The power of imagination and storytelling, wonderfully realised in this documentary-animation hybrid.
It might be a little too early to make a call on the best documentary at this year’s Oscars, but based on this debut film from Aaron & Amanda Kopp, you might just want to put an outside bet on Liyana.
A documentary with a difference, Liyana tells the story of a group of orphans in Swaziland who in turn, together form and tell the story of the courageous ‘Liyana’. The striking mix of animation and documentary footage is wonderfully executed, a little reminiscent of the 2016 animated documentary Tower, but an altogether less harrowing experience.
That is not to say Liyana is a sanitised version of events though, and the young storytellers never shy away from the horrors and nightmarish things that have happened to them in the past. Projecting their own experiences, as well as their wonderful unbounded imaginations into the story of Liyana, the film is a stirring, mesmerising, and utterly spell-binding movie experience. You’ll find yourself hanging on the every word of the children, their charming uninhibited style of storytelling being just one of the highlights.
It may be told in a child-like way, and bolstered by its animated style, but Liyana is a very real story, powerfully emotive in places, yet charming and funny in others as well; a wonderful reflection of the real stories of our narrators. Whilst drawing from their own experiences, the kids also include some ravenous crocodiles and a very unhappy monster in their tale, and their enthusiastic explanations, exaggerated gestures, and hilarious impressions, are infectious.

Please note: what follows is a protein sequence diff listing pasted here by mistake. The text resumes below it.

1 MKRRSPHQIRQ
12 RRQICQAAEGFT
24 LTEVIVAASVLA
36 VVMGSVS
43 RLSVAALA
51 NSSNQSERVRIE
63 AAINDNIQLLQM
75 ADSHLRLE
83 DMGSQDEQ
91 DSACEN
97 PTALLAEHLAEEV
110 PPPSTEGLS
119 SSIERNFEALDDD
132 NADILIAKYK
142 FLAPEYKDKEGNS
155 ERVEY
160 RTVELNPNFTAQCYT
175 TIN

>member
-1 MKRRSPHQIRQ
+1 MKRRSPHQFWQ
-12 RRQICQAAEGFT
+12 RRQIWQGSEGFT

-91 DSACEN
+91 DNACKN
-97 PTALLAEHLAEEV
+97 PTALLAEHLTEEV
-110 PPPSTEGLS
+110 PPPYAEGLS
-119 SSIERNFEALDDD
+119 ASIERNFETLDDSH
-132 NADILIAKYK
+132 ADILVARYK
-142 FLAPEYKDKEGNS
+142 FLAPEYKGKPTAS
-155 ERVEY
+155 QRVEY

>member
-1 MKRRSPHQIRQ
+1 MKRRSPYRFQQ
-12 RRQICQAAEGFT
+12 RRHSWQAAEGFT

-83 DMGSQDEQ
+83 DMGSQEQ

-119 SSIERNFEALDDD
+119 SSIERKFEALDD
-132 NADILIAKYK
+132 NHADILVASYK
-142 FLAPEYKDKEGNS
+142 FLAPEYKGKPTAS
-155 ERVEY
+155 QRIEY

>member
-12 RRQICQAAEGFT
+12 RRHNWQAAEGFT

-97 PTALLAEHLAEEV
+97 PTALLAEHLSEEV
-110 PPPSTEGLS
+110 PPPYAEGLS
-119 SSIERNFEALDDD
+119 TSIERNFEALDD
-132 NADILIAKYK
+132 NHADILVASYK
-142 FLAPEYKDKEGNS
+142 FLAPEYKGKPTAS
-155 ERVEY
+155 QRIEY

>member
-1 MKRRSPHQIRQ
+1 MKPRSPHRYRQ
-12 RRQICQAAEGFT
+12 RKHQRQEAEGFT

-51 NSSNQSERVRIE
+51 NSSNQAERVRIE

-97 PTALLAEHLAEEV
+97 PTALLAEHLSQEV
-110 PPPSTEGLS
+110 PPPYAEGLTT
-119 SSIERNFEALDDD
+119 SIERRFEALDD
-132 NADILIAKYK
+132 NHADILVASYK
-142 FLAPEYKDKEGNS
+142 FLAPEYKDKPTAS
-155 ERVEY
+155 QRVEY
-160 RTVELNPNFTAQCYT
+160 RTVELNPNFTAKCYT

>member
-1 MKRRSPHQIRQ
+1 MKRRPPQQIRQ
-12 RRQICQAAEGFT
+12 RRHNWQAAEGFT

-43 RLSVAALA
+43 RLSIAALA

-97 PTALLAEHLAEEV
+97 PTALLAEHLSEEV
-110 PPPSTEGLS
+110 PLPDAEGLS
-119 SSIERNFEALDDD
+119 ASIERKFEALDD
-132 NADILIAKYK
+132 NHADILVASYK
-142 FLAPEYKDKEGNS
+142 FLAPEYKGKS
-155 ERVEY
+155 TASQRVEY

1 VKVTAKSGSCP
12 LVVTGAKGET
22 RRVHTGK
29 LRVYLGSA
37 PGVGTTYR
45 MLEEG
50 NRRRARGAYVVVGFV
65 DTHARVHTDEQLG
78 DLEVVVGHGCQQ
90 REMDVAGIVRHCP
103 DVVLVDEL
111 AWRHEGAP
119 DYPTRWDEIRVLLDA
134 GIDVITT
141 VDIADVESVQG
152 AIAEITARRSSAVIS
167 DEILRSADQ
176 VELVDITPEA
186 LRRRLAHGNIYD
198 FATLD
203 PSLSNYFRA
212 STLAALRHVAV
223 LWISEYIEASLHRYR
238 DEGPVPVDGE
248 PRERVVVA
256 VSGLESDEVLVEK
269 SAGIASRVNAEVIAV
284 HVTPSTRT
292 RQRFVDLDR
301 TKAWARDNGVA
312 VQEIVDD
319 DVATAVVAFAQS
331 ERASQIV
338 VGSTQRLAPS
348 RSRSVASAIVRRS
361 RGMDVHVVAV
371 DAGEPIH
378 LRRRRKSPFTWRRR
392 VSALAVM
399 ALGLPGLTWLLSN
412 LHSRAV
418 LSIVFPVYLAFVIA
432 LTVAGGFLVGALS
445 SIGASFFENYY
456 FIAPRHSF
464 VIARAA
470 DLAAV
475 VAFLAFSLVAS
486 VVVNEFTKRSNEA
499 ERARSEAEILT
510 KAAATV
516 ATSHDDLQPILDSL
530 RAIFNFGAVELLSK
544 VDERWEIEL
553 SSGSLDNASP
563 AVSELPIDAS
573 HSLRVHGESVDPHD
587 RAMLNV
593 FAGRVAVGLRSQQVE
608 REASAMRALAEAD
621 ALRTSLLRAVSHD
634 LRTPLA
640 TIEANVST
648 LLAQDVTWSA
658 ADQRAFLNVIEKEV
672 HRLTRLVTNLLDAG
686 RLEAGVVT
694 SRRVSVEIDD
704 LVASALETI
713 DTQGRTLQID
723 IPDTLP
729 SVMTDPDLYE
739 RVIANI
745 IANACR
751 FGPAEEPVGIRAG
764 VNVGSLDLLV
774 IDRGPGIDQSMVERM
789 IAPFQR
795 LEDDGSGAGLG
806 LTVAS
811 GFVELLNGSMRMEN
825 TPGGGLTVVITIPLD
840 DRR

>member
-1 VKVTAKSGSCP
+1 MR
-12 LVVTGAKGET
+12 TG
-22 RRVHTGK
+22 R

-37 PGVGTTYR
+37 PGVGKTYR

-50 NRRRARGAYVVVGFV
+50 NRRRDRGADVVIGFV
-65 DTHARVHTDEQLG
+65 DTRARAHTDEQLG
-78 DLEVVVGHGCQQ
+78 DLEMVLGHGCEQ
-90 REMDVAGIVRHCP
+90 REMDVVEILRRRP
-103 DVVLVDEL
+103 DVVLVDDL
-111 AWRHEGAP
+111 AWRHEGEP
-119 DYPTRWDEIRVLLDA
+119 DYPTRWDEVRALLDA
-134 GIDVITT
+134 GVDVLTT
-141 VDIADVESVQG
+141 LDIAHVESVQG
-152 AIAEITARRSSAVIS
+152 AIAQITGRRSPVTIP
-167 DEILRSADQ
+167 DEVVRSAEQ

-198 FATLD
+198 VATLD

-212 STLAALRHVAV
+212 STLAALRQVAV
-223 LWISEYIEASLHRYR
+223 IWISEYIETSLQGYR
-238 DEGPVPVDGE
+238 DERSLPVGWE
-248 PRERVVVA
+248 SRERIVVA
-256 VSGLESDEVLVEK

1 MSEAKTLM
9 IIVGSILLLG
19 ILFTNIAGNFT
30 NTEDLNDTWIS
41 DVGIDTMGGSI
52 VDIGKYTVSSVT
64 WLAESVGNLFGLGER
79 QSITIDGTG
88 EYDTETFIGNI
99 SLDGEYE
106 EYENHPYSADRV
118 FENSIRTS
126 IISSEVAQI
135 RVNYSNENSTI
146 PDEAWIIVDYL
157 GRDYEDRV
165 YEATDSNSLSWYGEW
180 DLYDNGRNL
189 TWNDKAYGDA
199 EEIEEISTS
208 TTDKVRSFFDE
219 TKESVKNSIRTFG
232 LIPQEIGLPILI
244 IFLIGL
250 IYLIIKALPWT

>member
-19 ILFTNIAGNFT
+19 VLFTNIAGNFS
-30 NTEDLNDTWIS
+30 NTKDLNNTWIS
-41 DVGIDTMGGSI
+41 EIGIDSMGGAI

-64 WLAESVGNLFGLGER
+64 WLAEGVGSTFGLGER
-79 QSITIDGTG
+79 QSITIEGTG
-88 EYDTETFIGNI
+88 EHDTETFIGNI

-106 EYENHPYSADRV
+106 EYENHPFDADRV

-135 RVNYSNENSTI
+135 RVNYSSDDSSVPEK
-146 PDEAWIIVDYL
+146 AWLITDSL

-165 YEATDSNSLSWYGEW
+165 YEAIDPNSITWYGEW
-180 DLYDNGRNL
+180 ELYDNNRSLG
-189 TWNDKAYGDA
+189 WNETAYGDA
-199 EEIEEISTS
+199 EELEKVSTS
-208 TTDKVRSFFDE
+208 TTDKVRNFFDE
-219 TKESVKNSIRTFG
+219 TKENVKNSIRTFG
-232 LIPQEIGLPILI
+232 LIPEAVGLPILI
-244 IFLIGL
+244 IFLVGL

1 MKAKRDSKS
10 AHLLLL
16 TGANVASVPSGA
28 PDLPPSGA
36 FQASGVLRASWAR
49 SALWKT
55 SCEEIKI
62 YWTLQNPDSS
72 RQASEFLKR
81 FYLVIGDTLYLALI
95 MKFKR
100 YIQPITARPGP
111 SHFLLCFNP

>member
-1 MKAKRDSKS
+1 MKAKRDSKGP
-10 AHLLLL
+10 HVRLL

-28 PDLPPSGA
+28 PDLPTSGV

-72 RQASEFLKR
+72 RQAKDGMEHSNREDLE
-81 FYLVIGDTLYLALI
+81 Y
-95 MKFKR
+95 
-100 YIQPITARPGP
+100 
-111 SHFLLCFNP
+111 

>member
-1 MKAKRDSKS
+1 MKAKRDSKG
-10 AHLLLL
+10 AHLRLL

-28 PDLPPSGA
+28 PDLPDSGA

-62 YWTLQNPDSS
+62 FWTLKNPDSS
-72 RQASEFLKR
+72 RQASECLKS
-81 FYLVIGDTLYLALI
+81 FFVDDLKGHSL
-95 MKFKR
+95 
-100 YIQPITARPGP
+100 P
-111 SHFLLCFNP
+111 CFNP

There is a moment towards the end of this film however which truly sets it apart. Liyana’s story reaches a turning point, a dark place where it could easily end there in sadness and despair. We cut back to the kids, wise beyond their years saying that “It’s more difficult to live your life than writing a story”, and that sometimes there just isn’t any hope. As an audience, we are desperately willing both Liyana’s story, and these kids’ stories, to have a happy ending. Challenging the conventions of a “kids story” is incredibly moving, but that glimmer of hope never quite fades. For these children, whilst they may have experienced some truly dark and despairing moments, they have the power, the will, and the ability to turn their lives around. This notion is embodied when one of the kids says “I am the storyteller”.
This moment of subtle empowerment is where the film truly resonates; the kids have been shaping Liyana’s story from the very start, and they realise also that they have the power to write their own life stories. The powerful catharsis of storytelling, and the determination and resilience of the children is what makes Liyana so captivating, and it is unlikely that you’ll see another documentary quite like this one.
Adventurous, bright, full of imagination, yet also stirring, devastating and painfully realistic, Liyana is an unbelievably accomplished first directorial effort and easily one of the best films of the year so far.